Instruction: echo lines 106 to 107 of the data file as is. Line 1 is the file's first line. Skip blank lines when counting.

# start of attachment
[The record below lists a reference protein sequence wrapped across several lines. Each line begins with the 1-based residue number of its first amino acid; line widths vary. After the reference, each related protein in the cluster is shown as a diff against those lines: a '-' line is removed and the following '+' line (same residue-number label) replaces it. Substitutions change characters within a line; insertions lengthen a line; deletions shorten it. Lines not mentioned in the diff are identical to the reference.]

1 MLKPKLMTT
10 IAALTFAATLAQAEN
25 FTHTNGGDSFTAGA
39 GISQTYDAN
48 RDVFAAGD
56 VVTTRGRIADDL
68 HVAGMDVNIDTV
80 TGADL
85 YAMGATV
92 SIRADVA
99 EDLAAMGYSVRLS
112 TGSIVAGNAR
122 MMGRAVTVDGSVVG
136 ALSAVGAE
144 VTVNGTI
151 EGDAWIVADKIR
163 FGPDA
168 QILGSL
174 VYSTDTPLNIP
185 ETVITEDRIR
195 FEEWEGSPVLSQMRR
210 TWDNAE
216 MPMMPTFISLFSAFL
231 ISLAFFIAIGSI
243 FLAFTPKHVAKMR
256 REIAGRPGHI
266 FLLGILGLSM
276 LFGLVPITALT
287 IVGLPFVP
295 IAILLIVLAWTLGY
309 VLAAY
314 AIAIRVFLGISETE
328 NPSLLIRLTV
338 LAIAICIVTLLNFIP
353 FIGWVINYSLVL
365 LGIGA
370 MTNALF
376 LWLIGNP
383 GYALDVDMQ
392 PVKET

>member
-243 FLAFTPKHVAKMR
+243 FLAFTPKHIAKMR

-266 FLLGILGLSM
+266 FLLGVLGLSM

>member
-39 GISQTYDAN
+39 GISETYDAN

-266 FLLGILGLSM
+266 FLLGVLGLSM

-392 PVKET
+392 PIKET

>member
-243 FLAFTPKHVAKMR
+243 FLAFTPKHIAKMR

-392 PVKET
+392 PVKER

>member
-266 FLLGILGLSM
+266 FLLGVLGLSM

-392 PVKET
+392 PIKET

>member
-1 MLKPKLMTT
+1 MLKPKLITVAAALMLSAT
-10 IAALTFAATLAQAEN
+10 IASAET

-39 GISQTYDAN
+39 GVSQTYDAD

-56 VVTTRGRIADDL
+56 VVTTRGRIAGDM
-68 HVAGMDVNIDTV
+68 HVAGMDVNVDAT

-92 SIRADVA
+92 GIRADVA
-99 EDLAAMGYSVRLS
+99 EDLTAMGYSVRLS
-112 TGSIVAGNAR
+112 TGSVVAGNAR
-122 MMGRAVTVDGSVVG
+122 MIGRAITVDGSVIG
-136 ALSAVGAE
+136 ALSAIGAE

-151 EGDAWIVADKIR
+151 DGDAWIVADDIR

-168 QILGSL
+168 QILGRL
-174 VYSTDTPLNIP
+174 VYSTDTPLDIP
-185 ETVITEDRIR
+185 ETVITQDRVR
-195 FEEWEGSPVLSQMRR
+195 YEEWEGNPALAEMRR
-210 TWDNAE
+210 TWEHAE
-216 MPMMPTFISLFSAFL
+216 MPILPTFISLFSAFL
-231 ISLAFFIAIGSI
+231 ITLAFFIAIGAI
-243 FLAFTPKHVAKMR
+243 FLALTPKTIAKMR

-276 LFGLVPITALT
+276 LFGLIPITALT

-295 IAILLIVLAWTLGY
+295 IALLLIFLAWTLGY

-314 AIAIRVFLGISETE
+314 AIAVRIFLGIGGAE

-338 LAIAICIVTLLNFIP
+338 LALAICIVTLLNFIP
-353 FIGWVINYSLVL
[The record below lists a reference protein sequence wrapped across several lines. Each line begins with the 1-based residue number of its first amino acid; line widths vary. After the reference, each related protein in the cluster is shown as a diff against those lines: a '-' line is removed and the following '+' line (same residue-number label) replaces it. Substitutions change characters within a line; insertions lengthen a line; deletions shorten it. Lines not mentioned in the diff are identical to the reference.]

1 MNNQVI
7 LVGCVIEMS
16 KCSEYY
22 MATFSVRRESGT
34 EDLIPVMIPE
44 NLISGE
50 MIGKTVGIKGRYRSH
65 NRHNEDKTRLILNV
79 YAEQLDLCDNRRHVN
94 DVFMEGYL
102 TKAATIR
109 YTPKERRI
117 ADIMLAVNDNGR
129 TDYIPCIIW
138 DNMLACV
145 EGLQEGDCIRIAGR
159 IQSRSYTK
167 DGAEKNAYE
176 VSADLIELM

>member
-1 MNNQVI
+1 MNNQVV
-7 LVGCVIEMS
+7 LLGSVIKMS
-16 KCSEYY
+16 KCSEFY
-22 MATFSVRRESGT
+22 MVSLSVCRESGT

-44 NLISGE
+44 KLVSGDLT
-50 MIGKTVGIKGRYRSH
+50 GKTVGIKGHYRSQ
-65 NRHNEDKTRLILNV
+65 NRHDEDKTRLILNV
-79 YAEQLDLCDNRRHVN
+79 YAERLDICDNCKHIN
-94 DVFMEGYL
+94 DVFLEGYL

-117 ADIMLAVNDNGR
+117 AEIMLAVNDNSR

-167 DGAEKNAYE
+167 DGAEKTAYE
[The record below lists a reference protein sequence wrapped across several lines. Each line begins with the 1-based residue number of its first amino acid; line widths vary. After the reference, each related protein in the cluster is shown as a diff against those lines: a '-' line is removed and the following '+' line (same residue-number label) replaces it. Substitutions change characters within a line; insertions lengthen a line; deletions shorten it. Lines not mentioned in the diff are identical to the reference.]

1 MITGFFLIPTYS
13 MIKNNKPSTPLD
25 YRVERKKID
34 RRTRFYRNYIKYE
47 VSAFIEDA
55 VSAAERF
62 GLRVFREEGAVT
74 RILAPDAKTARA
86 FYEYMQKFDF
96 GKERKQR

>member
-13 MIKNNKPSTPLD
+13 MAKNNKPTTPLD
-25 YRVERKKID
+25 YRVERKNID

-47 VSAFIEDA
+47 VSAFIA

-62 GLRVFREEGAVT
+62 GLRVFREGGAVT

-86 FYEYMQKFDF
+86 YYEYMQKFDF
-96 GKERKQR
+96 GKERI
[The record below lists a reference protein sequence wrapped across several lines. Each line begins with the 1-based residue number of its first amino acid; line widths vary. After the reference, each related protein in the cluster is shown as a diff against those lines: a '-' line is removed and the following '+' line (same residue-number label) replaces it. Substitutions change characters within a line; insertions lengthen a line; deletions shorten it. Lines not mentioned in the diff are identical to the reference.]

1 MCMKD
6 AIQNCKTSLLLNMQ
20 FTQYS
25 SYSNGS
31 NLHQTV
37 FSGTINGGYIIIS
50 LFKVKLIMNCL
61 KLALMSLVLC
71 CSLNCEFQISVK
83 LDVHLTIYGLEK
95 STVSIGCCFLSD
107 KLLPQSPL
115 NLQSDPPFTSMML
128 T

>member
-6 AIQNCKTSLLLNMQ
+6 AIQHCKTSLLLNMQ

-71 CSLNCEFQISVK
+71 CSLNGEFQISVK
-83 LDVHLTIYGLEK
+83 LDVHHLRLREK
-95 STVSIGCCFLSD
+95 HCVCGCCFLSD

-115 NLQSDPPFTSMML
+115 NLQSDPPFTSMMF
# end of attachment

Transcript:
+295 IALLLIFLAWTLGY

-314 AIAIRVFLGISETE